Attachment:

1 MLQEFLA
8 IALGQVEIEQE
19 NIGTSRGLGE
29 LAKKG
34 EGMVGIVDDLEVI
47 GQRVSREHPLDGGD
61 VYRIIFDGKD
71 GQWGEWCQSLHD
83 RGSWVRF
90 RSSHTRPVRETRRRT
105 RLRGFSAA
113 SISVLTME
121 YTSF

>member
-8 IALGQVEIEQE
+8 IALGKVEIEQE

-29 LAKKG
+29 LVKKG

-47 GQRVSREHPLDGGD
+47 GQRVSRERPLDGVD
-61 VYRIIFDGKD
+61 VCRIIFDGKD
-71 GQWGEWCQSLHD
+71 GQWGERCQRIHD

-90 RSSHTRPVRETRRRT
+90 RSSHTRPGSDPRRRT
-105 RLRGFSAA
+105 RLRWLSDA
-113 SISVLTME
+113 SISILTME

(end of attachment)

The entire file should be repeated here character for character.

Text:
1 MLQEFLA
8 IALGQVEIEQE
19 NIGTSRGLGE
29 LAKKG
34 EGMVGIVDDLEVI
47 GQRVSREHPLDGGD
61 VYRIIFDGKD
71 GQWGEWCQSLHD
83 RGSWVRF
90 RSSHTRPVRETRRRT
105 RLRGFSAA
113 SISVLTME
121 YTSF

>member
-8 IALGQVEIEQE
+8 IALGKVEIEQE

-29 LAKKG
+29 LVKKG

-47 GQRVSREHPLDGGD
+47 GQRVSRERPLDGVD
-61 VYRIIFDGKD
+61 VCRIIFDGKD
-71 GQWGEWCQSLHD
+71 GQWGERCQRIHD

-90 RSSHTRPVRETRRRT
+90 RSSHTRPGSDPRRRT
-105 RLRGFSAA
+105 RLRWLSDA
-113 SISVLTME
+113 SISILTME